Annie simply let out a loud burp. That’s when I should have realised, but I didn’t. She fell asleep in the car and didn’t really wake up. Her head was rolling when I got her ready for bed and she was soundly asleep by the time I’d finished tucking her in.
When Mike and I went to bed a few hours later, he closed his eyes and instantly began to snore. Too much beer does that. It took me a couple of hours and a few hefty kicks before he rolled onto his side and fell silent. I was finally able to get some sleep. Unfortunately, it didn’t last.
I had a very early wake-up call at a little after three o’clock; Annie had been sick. Turkey dinosaurs and chips might not have been too bad, but two litres of blackcurrant juice had to go somewhere too. Her vomit was a colour I hoped to never see again. Her sheets and nightdress were purple, and after three pints of bitter, Mike was bleary eyed and barely capable. He tried to help me, but he was simply getting in the way, so after I’d cleaned and changed Annie I sent him into our bed with her. By the time I’d stripped her bed, cleaned and disinfected the mattress, it was almost four o’clock.
I crept back alongside my husband and daughter and fell instantly asleep. The next thing I knew, it was after ten and Mike was waking me with a tray of coffee, hot buttered toast and marmalade.
‘Morning, sleepyhead,’ he said cheerfully. He’d brought himself a cup of tea, too. When I sat up he rearranged the pillows behind my back for me and plonked himself beside me.
‘The kids are sitting in front of the telly, watching Timmy Time,’ he told me. ‘Do you want to take Henry down to the Potters’ this afternoon, or do you want me to do it?’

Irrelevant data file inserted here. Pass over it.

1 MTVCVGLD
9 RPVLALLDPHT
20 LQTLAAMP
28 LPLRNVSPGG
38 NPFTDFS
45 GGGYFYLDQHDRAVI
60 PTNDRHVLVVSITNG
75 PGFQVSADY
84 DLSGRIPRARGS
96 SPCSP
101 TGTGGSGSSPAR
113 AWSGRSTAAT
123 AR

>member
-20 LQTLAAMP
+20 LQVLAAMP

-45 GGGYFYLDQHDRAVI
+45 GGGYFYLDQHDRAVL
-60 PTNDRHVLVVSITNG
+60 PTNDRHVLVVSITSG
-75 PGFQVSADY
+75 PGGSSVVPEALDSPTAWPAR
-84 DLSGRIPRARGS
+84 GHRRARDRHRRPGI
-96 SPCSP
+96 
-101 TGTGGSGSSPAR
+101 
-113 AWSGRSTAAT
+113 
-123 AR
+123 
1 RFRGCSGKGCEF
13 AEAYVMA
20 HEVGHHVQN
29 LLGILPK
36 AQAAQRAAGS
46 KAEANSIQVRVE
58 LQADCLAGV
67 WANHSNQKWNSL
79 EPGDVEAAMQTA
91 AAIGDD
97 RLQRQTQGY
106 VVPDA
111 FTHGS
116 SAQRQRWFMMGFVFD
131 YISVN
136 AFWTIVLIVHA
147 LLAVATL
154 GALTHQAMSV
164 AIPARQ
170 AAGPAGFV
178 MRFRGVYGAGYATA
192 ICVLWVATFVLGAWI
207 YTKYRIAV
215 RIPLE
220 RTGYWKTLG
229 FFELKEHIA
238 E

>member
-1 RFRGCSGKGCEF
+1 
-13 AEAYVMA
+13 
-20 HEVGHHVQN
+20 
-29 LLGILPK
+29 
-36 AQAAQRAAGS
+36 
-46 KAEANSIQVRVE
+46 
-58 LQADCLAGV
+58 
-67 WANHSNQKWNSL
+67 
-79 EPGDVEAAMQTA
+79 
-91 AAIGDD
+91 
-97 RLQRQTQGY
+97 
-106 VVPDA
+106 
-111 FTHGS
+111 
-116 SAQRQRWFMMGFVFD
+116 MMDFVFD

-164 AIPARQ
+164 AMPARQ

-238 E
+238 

I rubbed the sleep from my eyes and sipped some more coffee.
‘The Potters’ party is next Saturday, Mike,’ I said. ‘The genuine calfskin parchment invitation is on the mantelpiece, remember.’
‘Yeah, but Henry says that James invited him round to play this afternoon,’ Mike said.
‘Ginny didn’t mention anything,’ I told him. ‘So that probably means she doesn’t know. This will be something Henry and James have dreamed up between them.’
‘There’s an easy way to find out,’ Mike said. ‘Just phone them up and ask.’
That was when I realised that I couldn’t contact the Potters. I didn’t have a phone number for them. There were no wires leading to Drakeshaugh from the telegraph poles which snaked up the valley. They obviously didn’t have a land line. I wondered whether they had mobile phones. They must have, I decided, because last week Ginny had contacted both Harry and her bank. Reception can be a little patchy in the dale, but I decided that I’d ask Ginny for her phone number; it would be handy if we could keep in touch.
‘I can’t,’ I said. ‘I don’t have their number, and they don’t have ours.’
That’s why, early on Sunday afternoon, I drove Henry down to Drakeshaugh. He was expected. He had been invited. He was adamant about that and would not be moved. Before I set off, I gave him a stern talking to. I told him that if the Potters weren’t expecting him, then we’d be coming straight home and he’d be in trouble. His reaction cheered me up; it was one of certainty, he knew that he’d been invited.
When I pulled into the gravel courtyard, there was another car parked there, a blue Mini. The Potters had visitors. I could hear voices coming from behind the house. Now worried, I prepared my excuses as I unstrapped Henry. I took his hand, led him to the kitchen door and knocked.
To my surprise, the door was opened by a pretty little blonde girl of about ten. Her hair was almost waist-length and she wore a pretty, calf-length party dress which perfectly matched her bright blue eyes.
‘Oh,’ she said, sounding disappointed. She turned away from us and shouted, ‘Maman, ce n'est pas Oncle Charlie! C'est une dame Moldue avec un petit garçon mais je ne les connais pas!’
My French is so rusty it has almost corroded away entirely. I picked up “Mum, it isn’t Uncle Charlie” and something about not knowing us. But “une dame Moldue?”